Legal limits: the new drug driving offence
Criminal law briefing: this month sees a new offence in Scotland of driving with drug concentrations in the body above prescribed limits – giving rise to the need for care with prescribed medication
The Drug Driving (Specified Limits) (Scotland) Regulations 2019 (SSI 2019/83) come into force on 21 October 2019. The regulations introduce a new road traffic offence regarding drug driving to Scotland. These changes have implications for all, not only for those involved in the criminal justice system.
Currently, those driving under the influence of drugs may be prosecuted under s 4 of the Road Traffic Act 1988 for “driving while impaired through drugs”, though such offences can be hard to prove.
Section 5A(1) and (2) of the Act creates an offence where a person (“D”) “(a) drives or attempts to drive... or (b) is in charge of a motor vehicle on a road or other public place, [with] in D’s body a specified controlled drug... if... the proportion of the drug in D’s blood or urine exceeds the specified limit for that drug”.
The regulations set out the 17 specified controlled drugs, including commonly occurring illegal drugs such as cocaine and cannabis and legitimately medically prescribed drugs, and the respective specified limits that apply to each drug.
Why is this offence being introduced?
The regulations will now provide consistency with England & Wales, where this offence has existed since 2015. The list of drugs and the specified limits in the regulations for Scotland are the same. The specified limits reflect a zero-tolerance approach that rules out any accidental exposure. For those medically prescribed drugs, the limits are set in line with a road safety risk-based approach at levels above the normal concentrations found with therapeutic use.
Scotland has been able to benefit from the English & Welsh earlier experience which gave an indication as to the possible scale of the problem. In the first year after the offence was introduced in England & Wales, there were nearly 8,000 arrests (www.bbc.co.uk/news/uk-36421367). Not all of course will have resulted in successful convictions, especially since a significant number of cases were lost through problems with the Randox Testing Services. The problems comprised evidence of manipulation in the forensic testing process, but these problems should have been resolved.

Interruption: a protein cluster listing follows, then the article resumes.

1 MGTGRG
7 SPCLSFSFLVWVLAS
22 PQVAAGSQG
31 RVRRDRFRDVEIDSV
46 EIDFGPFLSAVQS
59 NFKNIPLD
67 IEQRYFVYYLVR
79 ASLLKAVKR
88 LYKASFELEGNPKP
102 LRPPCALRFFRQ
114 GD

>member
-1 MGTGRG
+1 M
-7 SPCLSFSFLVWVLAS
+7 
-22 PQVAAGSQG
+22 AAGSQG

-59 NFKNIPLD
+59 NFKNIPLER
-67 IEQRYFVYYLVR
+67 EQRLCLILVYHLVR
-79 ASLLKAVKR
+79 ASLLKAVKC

Issues to be aware of
Under s 5A(3) of the 1988 Act, it is a defence where D can show that:
- “(a) the specified controlled drug had been prescribed or supplied to D for medical or dental purposes,
- (b) D took the drug in accordance with any directions given by the person by whom the drug was prescribed or supplied, and with any accompanying instructions (so far as consistent with any such directions) given by the manufacturer or distributor of the drug, and
- (c) D’s possession of the drug immediately before taking it was not unlawful under section 5(1) of the Misuse of Drugs Act 1971 (restriction of possession of controlled drugs) because of an exemption in regulations made under section 7 of that Act (authorisation of activities otherwise unlawful under foregoing provisions)”.
After the regulations come into force, one would anticipate challenges being made, using the defence when referring to medically prescribed drugs. What will be crucial will be the issue of directions from those prescribing such drugs. We are all familiar with wording on medically prescribed drugs such as “drowsiness may persist the next day and affect performance of skilled tasks such as driving”. Anyone being medically prescribed drugs could find themselves potentially liable for prosecution if they fail to comply with the relevant therapeutic limits, instructions on the packaging of the drug or advice provided from their medical practitioner.
What is required is for healthcare professionals to be aware of the commencement of the regulations and to ensure that they provide the patient with a full explanation of the medicine’s effect and its relevance to driving. Exactly how that deals with repeat prescriptions needs to be seen.
Be aware that there may be efforts to prosecute in circumstances where those driving are shown to have had a cocktail of drugs in their blood all falling under the relevant specified limits. Although prosecution cannot result for one specific drug, prosecutions could still be instructed under the s 4 offence by showing “impairment” with reference to the combined effects.
What is needed is for a public campaign to run in tandem with the introduction of the drug driving offence. That will ensure that the public are fully aware of the nature of the offence, implications and consequences. Advice exists on the UK Government website which may provide guidance meantime that will extend to Scotland in time.
Gillian Mawdsley, Policy team, The Law Society of Scotland